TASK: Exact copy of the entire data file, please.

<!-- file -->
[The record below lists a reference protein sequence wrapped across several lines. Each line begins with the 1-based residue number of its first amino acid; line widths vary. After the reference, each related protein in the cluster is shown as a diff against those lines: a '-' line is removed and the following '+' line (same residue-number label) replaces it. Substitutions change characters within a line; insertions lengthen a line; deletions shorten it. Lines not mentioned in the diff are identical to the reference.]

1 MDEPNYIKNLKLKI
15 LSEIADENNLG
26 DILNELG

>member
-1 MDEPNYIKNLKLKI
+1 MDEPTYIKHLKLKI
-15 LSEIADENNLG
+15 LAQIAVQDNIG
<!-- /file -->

[The record below lists a reference protein sequence wrapped across several lines. Each line begins with the 1-based residue number of its first amino acid; line widths vary. After the reference, each related protein in the cluster is shown as a diff against those lines: a '-' line is removed and the following '+' line (same residue-number label) replaces it. Substitutions change characters within a line; insertions lengthen a line; deletions shorten it. Lines not mentioned in the diff are identical to the reference.]

1 MDEPNYIKNLKLKI
15 LSEIADENNLG
26 DILNELG

>member
-1 MDEPNYIKNLKLKI
+1 MDEPTYIKHLKLKI
-15 LSEIADENNLG
+15 LAQIAVQDNIG